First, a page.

Consumers Drive Menu Changes in the Age of Disruption
American consumers have weathered a very difficult decade in which they have grappled with uncertainty on several fronts. The Great Recession caused the middle class to shrink and forced a shift in attitudes, expectations and spending patterns. The steady move to technology as the basis of the economy hastened the ongoing decline in manufacturing-centric cities like Detroit, and left workers scrambling to adopt new skill sets. What’s more, social and cultural norms have been upended as 75 million Baby Boomers find themselves displaced by 80 million Millennials--an ethnically diverse, tech-savvy bunch with their own ideas about the foods they consume.
These multiple macro trends have converged to create a perfect storm of disruption, and consumers have responded by hunkering down and going back to basics. They have embraced an everything-old-is-new-again mindset, as they value farms over factories, reject processed foods and believe that smaller restaurant operations are invariably better than major chain brands. This point of view gives corporate-dining operators a strategic advantage over large restaurant chains, many of which are struggling with significant loss of market share. But these changes in attitude have had a disruptive impact on menu R&D, too, as menu developers find themselves challenged to keep pace with evolving customer expectations.
Consumers want real food, which they believe tastes better and is better for them. There are no formal standards of identity that define real food, which opens a wide window of opportunity for corporate foodservice. A great example of this real-food trend has been the unexpected boom in broth; appearing everywhere, it is often described as “bone broth” to underscore its natural appeal. Panera Bread made a splash this spring with the introduction of a line of Broth Bowls that combine global ingredients like soba noodles or edamame steeped in an umami soy-miso broth. More surprisingly, operators in some major cities have successfully positioned broth as a grab-and-go beverage option, a good-for-you alternative to coffee; and they often follow the Starbucks model of customization by offering a range of mix-ins like fresh herbs and spices.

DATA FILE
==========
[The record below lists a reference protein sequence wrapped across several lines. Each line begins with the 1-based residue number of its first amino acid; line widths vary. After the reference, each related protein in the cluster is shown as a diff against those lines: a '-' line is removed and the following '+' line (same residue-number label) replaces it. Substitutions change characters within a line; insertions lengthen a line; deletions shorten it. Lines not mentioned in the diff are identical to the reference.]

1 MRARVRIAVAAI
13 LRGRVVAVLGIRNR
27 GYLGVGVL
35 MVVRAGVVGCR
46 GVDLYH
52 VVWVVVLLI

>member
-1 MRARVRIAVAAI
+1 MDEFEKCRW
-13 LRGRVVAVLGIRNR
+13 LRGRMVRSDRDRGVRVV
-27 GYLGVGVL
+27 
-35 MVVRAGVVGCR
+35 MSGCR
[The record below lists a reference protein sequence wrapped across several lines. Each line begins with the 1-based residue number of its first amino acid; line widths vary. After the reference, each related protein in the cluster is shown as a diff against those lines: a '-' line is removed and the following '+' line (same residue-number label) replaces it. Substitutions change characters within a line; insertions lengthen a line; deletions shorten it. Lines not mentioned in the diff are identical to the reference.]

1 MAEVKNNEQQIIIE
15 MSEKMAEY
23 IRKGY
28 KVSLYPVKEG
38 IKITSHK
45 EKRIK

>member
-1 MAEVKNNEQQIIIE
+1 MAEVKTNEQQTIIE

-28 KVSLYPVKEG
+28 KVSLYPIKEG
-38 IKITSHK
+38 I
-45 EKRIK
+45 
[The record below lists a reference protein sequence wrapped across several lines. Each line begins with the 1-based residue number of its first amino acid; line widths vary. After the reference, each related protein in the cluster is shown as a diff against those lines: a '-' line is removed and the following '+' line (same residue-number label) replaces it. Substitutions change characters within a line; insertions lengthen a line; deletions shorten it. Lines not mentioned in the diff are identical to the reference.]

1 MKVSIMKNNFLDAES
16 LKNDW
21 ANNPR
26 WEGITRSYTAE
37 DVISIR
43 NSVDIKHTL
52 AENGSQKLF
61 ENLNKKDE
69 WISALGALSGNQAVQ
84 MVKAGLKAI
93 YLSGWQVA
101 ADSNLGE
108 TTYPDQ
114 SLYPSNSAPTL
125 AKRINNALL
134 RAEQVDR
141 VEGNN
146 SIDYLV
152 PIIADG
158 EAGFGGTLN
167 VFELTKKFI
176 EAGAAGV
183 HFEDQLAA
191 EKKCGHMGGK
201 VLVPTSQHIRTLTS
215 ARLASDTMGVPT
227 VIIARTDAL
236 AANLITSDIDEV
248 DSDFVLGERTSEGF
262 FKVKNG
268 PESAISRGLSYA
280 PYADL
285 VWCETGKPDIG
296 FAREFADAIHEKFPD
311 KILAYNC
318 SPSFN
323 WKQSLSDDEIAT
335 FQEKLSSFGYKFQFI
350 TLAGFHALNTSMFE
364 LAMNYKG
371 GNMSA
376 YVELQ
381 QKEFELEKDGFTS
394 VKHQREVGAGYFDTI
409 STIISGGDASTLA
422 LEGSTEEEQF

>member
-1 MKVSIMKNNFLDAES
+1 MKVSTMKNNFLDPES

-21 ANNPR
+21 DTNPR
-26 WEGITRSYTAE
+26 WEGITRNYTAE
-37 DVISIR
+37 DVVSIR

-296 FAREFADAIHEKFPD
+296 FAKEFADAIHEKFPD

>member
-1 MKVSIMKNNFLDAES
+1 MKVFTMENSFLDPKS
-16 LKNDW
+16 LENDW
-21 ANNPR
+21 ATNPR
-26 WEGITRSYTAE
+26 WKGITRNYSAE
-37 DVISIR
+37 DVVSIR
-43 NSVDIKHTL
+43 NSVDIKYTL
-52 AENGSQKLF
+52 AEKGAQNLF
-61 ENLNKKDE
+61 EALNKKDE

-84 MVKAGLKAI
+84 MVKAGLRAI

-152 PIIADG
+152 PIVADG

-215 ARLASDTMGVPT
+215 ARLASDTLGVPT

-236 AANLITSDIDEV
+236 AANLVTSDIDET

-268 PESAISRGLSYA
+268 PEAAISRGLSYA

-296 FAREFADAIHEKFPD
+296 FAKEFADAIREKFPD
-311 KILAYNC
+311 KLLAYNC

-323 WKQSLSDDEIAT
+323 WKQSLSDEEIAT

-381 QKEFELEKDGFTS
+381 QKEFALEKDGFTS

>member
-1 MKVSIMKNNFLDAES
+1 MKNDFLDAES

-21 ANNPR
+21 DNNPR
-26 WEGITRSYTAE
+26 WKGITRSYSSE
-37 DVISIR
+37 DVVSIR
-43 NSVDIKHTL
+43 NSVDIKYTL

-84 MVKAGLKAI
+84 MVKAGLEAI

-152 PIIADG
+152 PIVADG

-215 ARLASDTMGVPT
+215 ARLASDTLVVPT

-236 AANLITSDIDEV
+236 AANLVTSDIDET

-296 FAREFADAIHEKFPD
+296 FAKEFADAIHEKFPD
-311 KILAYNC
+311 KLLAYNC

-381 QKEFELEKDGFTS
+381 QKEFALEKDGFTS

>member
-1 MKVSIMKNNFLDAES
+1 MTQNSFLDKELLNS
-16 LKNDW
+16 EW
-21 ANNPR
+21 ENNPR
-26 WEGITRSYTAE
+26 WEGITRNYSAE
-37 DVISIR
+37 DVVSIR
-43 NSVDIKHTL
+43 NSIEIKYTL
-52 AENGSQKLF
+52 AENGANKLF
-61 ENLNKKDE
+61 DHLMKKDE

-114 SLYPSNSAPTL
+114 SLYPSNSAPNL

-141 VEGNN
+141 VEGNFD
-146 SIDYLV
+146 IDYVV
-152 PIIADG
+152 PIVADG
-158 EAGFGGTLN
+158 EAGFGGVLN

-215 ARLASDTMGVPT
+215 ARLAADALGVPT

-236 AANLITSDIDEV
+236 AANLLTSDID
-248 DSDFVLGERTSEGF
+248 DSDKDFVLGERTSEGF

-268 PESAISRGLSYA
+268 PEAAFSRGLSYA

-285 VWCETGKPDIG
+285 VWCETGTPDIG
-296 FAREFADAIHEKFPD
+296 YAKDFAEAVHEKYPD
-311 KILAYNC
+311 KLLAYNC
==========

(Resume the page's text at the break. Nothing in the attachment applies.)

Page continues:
Consumers also demand menu transparency or so-called “clean” foods that are free from artificial ingredients, antibiotics, hormones and steroids, and, increasingly, free from GMOs. The clean-foods movement has caught fire very rapidly. Major brands like Taco Bell, Pizza Hut and Papa John’s have vowed to eliminate artificial flavors, colors and additives, Panera Bread has published a no-no list of ingredients being phased out, and, in what may be a real tipping point, McDonald’s has vowed to phase out chickens treated with shared-use antibiotics. This is old news for many corporate dining operations and management firms, who embraced menu transparency early on, but these collective, aggressive initiatives by chain competitors will reverberate throughout the entire segment and can be expected to impact both procurement and patron choices.
Consumers value authenticity, another hot-button trend that is tough to define. Today’s diners want to know more about their food, which gives corporate dining operators a unique marketing opportunity to promote both their ingredients and their preparation techniques. Locally grown or farm-sourced foods are in vogue and highly merchandisable, but many other sources also score with customers and suggest authenticity, like cheese from Wisconsin or seafood from Alaska. The key is to tell the story on the menu, to communicate the provenance. This is even more impactful with preparation: house-made, made from scratch, made to order, baked fresh daily and other similar promises are totally in tune with what patrons demand, and when smartly promoted in the dining room or cafeteria, they make a powerful customer connection and give corporate foodservice a real leg up on the competition.
This month's Consultant's Corner written by Nancy Kruse with Larry Joyner of Larry Joyner & Associates, Inc.
Nancy Kruse, President of The Kruse Company, is the best-known and most widely quoted menu analyst in the restaurant industry. She authors The Kruse Report, a column on trends that appears monthly in Nation’s Restaurant News and blogs regularly on food-related topics on the Linked-In website.